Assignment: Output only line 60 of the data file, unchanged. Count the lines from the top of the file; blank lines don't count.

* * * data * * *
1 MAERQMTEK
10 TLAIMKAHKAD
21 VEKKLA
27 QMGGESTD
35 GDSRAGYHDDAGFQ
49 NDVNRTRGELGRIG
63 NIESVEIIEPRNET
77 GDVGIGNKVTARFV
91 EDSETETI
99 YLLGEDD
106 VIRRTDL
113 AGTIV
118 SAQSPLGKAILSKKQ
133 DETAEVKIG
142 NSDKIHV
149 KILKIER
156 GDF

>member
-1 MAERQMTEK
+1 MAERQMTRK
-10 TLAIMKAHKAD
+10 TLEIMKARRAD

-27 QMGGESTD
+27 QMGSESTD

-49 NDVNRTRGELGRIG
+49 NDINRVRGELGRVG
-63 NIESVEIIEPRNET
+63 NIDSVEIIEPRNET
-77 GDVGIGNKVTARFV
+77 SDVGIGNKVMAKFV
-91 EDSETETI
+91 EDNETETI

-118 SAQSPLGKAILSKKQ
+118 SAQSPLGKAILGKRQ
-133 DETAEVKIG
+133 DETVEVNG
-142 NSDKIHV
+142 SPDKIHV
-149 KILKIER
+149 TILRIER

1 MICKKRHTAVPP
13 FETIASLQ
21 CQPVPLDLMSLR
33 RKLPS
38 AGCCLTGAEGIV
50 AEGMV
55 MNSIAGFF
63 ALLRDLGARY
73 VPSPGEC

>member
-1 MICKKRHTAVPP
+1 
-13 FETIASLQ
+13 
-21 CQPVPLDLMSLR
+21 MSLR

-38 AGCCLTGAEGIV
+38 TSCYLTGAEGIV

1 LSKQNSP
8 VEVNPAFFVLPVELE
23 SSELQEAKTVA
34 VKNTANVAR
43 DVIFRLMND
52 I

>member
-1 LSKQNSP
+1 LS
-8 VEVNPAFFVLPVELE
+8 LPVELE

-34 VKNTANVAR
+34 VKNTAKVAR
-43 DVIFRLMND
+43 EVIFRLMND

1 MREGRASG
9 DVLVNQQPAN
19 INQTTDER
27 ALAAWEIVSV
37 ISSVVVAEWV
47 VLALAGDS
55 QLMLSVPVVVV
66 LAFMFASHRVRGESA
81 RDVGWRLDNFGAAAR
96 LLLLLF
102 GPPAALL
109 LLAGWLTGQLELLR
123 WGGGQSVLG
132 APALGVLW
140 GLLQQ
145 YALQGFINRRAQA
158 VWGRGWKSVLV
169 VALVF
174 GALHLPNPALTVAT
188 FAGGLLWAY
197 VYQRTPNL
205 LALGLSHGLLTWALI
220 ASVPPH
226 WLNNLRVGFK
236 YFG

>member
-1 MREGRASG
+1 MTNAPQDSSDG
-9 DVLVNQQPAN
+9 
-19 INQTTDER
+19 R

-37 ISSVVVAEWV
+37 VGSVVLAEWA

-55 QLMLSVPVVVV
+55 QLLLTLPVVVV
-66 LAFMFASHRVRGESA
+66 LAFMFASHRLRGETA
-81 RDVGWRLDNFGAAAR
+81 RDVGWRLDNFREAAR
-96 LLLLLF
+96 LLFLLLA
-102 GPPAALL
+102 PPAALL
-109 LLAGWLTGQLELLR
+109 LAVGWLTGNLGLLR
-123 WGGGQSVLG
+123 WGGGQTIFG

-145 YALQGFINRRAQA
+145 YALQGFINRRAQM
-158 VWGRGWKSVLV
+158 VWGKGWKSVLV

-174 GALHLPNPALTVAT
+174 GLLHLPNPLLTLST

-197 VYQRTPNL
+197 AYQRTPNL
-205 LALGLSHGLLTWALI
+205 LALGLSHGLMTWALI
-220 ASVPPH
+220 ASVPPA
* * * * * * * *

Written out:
8 VEVNPAFFVLPVELE